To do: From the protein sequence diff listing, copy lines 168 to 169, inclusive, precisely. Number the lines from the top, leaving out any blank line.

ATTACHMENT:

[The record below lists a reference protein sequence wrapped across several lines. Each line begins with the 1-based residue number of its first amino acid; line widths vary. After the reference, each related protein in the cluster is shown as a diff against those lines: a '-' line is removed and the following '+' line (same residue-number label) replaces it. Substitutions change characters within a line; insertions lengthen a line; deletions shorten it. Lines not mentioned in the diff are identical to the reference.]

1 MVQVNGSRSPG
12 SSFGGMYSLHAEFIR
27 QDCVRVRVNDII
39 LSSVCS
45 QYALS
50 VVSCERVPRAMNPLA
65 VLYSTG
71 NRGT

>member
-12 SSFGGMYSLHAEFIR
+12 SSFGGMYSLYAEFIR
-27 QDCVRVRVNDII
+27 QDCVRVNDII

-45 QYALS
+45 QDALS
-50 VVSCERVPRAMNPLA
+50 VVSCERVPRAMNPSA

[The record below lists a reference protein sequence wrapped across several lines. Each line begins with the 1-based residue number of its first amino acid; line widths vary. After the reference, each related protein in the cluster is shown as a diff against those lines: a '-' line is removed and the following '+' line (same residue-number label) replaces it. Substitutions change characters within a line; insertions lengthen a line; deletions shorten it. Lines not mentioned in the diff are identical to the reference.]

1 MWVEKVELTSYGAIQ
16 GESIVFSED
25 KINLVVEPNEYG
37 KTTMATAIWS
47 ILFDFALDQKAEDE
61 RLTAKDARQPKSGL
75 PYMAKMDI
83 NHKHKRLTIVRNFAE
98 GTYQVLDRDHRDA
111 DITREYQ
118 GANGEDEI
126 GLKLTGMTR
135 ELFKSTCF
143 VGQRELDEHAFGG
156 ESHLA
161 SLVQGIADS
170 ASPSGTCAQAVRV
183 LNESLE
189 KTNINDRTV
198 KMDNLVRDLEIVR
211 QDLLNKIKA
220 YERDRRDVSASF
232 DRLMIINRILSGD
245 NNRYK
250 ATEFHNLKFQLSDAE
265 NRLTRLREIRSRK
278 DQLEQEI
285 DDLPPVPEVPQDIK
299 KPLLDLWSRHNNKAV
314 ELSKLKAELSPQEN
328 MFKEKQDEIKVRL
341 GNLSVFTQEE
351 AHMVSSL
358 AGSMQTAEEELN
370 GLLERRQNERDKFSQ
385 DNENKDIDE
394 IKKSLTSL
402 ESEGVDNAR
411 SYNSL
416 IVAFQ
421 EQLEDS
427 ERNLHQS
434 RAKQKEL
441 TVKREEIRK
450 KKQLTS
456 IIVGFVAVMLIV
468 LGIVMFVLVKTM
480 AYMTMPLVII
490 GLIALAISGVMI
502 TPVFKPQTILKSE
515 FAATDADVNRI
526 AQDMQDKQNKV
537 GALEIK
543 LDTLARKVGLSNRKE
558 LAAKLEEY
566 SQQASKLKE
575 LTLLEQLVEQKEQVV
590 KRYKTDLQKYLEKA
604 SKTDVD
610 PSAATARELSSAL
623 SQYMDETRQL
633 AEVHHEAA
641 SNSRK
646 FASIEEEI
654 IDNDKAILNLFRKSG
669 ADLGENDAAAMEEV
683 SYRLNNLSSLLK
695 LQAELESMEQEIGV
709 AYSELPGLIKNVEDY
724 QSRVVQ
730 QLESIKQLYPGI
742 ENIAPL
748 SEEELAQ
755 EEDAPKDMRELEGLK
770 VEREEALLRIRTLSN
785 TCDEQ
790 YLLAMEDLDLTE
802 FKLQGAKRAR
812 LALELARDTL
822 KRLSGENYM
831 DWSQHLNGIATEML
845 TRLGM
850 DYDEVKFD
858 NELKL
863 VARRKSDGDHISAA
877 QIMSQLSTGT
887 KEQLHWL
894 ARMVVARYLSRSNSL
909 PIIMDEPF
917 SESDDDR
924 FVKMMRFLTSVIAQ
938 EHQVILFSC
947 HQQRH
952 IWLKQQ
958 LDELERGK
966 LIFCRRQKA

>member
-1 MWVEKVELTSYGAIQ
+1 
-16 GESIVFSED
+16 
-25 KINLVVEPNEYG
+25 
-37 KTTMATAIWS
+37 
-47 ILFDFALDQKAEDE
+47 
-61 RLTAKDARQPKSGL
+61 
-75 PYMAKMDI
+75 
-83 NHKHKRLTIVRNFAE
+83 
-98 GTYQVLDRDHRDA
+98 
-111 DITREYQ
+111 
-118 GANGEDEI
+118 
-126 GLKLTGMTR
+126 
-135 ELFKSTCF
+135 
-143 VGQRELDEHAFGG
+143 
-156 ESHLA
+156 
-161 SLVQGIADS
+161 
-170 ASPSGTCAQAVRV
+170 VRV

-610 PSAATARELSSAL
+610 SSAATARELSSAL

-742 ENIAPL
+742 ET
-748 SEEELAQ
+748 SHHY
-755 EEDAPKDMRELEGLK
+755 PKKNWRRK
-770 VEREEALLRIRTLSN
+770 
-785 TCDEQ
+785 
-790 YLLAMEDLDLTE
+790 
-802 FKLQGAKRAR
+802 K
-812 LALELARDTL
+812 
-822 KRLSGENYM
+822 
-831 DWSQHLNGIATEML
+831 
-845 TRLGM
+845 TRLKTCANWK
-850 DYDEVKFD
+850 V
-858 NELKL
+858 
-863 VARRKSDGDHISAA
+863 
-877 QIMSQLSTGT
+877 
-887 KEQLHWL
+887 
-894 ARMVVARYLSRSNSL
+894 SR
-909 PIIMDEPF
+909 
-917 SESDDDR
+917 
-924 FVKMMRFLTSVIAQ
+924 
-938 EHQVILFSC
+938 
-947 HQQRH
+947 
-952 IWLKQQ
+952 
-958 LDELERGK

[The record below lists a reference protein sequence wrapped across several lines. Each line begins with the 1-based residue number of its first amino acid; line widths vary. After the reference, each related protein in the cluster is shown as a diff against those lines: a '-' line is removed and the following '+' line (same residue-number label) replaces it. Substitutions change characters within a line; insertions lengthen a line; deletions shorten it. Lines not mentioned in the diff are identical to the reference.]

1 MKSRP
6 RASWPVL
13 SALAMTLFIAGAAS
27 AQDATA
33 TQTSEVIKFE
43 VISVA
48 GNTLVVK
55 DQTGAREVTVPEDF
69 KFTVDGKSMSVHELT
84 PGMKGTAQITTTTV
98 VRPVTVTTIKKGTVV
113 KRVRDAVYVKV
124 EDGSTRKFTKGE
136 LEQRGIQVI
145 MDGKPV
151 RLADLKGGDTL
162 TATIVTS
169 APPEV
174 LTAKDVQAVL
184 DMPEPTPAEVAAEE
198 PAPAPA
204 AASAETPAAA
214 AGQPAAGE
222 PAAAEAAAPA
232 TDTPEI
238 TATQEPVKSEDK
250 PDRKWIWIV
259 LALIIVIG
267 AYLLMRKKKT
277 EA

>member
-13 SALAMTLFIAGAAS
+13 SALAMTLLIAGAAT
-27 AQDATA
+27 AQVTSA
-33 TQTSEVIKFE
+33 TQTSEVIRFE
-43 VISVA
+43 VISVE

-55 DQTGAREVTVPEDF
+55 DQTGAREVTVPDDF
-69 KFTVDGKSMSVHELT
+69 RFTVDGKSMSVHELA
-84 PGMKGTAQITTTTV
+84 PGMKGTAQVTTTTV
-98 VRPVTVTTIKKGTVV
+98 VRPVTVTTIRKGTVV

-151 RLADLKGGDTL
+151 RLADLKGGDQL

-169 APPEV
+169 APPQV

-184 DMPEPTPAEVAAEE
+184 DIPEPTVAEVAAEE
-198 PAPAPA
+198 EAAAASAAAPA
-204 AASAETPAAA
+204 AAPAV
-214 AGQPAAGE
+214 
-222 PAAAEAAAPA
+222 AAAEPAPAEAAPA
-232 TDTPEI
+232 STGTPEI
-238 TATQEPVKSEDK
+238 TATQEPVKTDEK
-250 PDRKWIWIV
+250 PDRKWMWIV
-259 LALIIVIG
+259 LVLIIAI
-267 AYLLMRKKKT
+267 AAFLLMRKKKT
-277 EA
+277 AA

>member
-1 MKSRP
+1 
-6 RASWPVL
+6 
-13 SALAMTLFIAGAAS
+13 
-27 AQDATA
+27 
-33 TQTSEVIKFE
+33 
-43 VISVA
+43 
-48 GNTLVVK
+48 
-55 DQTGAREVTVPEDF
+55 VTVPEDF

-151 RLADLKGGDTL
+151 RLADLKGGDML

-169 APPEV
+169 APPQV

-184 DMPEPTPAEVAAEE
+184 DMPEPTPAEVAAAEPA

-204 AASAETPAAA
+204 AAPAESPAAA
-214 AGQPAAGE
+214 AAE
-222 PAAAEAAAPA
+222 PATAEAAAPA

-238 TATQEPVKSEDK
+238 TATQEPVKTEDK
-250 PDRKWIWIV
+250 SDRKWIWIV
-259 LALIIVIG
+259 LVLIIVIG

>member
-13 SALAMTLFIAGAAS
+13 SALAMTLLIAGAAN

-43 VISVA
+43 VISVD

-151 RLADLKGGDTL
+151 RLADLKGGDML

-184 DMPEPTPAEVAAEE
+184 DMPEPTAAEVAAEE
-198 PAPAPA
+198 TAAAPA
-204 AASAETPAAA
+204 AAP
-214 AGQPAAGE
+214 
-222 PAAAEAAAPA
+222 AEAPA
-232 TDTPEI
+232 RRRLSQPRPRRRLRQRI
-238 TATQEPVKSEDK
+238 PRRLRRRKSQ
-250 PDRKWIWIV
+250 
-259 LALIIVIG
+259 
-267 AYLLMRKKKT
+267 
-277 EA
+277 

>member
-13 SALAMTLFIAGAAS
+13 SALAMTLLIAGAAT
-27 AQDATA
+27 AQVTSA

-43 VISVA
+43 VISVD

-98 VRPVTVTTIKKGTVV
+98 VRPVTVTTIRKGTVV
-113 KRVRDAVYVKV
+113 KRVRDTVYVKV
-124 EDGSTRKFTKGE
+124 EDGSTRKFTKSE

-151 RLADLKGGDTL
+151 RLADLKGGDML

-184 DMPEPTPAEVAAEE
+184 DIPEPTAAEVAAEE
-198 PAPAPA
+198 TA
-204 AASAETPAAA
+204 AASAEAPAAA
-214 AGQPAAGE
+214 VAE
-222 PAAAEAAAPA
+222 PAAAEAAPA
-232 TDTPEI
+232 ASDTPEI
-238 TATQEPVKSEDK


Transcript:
+812 
-822 KRLSGENYM